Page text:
Computational pipeline for the identification of orthologous but divergent candidate enhancer sequences

Our computational analysis included the following steps (see also Fig. 1):
  1. 1.

    Selection of three groups of related species and generation of multiple alignments of the species within each group. The species are closely related within a group, but are distantly related between the groups (rodent and fish alignments are used in Fig. 1 to illustrate the procedure).

     
  2. 2.

    Identification of orthologous introns between the reference genomes of each group: these introns are defined by their bracketing orthologous exons (shown in blue in Fig. 1).

     
  3. 3.

    Identification of Evolutionarily Conserved Regions (ECRs). We used the “within group” multiple alignments from Step I to identify ECRs in each group (Fig. 1: regions marked A1 and B are conserved within rodents, and regions A2 and C within fish).

     
  4. 4.

    Removal of ECRs from Step III that were also conserved between groups (regions A1 and A2 in Fig. 1).

     
  5. 5.

    Intersection of the ECRs passing Step IV (regions B and C in Fig. 1) with experimental data for mono-methylation of histone H3K4, a hallmark of enhancer activity: ECRs within the intersection are the candidate enhancer sequences. A subset of these sequences was experimentally investigated using a transgenic enhancer assay in zebrafish.

     

Step 1. Groups of closely related genomes

Selection of the three groups of closely related species (primates, rodents/rabbit, birds, and fish) was based on the number of available complete genome assemblies and evolutionary distances among the species inside and outside the groups (Table 1). The best-annotated genome in each group was selected as a reference genome.

Genome-wide multiple DNA alignments for each of the three groups of species (Table 1) and pair-wise alignments of the three reference genomes and the human genome hg19 were built with the VISTA pipeline [21], a well-established tool for comparative genomics [3436].

VISTA pipeline uses an alignment algorithm that efficiently combines global and local alignment techniques [20]. It consists of the following steps: obtaining a map of large blocks of conserved synteny between the two species by applying Shuffle-LAGAN glocal chaining algorithm [37] to local alignments by translated BLAT [38]. Alignment is done by PROLAGAN, a variation of the original Multi-LAGAN program that allows for the alignment of two alignments (profiles) and predicting ancestral contigs using a maximum matching algorithm [20].

Step 2. Finding orthologous introns among the reference genomes

For our analysis, we considered only introns bracketed by the orthologous exons. We used NCBI Homologene database [39] to find orthologous genes in the four reference species, human, mouse, chicken and zebrafish, and built a collection of exons orthologous in all groups. Since the annotation of the human genome is the most complete, the reference species of each group were first compared with the human genome annotation, and then compared to one another. Matching orthologous exons within orthologous genes annotated by RefSeq [22] in each pair of species were identified and confirmed by pairwise sequence alignments. Since gene annotations in some species (e.g. chicken and zebrafish) are incomplete, additional exon pairs were derived from sequence homology. For example, if a pair of orthologous genes in the human and chicken genomes has only a human RefSeq annotation, the chicken exon annotation was inferred by the chicken/human conservation calculated from the VISTA alignment with default parameters of conservation 70 %/100 bp window. Finally, all orthologous pairs of exons obtained by this analysis were compared to one another to verify orthology across all four groups.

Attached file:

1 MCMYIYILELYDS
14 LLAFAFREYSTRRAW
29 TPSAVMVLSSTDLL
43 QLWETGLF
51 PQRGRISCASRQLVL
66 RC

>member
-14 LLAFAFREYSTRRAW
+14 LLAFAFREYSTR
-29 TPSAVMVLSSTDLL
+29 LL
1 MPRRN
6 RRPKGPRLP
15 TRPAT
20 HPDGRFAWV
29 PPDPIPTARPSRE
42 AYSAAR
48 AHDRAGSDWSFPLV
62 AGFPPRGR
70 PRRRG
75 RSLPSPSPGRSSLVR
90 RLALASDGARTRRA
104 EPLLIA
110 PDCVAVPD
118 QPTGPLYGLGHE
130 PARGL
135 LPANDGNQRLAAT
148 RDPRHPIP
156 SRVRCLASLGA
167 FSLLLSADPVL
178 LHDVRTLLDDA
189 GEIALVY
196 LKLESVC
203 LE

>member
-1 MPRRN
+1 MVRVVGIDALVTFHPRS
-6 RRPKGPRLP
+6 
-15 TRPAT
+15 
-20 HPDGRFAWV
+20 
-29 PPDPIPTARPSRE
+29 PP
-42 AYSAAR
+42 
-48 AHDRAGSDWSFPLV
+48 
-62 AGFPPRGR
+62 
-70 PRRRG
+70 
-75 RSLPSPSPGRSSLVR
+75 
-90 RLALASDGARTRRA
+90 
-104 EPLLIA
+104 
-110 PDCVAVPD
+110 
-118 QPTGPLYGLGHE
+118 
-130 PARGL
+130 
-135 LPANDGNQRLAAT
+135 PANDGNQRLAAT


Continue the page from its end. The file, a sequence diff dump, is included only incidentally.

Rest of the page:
Step 3. Evolutionarily conserved sequences

Evolutionarily conserved elements in the reference genomes were derived from the intra-group multiple alignments using PhastCons [40], that is based on phylo-HMM, a statistical model of sequence evolution. Neutral model was based on four-fold degenerate sites in coding regions, and phyloFit program was used to estimate all the model parameters (branch lengths and transition rates between nucleotides). Separate neutral models for the X chromosome and autosomes were used. The divergence is generally smaller on the X, and if you use the autosomal model there, you end up with elevated conservation scores. The model for the conserved state was obtained by multiplying all branch lengths by the scaling parameter rho (0 < rho < 1; we used its default value of 0.3). Once a neutral model was built PhastCons run on the alignment produced conservation scores genome-wide. Conserved regions found by Phastcons were inspected for overlap: if two conserved regions were overlapped by more than 90 % (relative to either one of the two sequences), only the longer region was retained along with its conservation score.

Step 4. Co-located evolutionarily conserved sequences (ECRs)

In order to retain intronic sequences conserved among the species in each of the four groups, but not conserved between the groups, we removed ECRs that are found in orthologous introns as well as in any of the pairwise alignments of reference genomes; a minimum overlap of one base pair was used as a criterion for removal. In addition, to verify that the remaining conserved regions within each group do not have homologs in other groups, we used BLAT to search each ECR against the entire sequences of the reference genomes of the other groups, using minScore = 30, minIdentity = 50. The ECRs passing this filter step are our co-located candidate enhancers in orthologous introns.

Step 5. Prioritization of syntenic enhancers for functional testing using epigenetic annotations and gene ontology analysis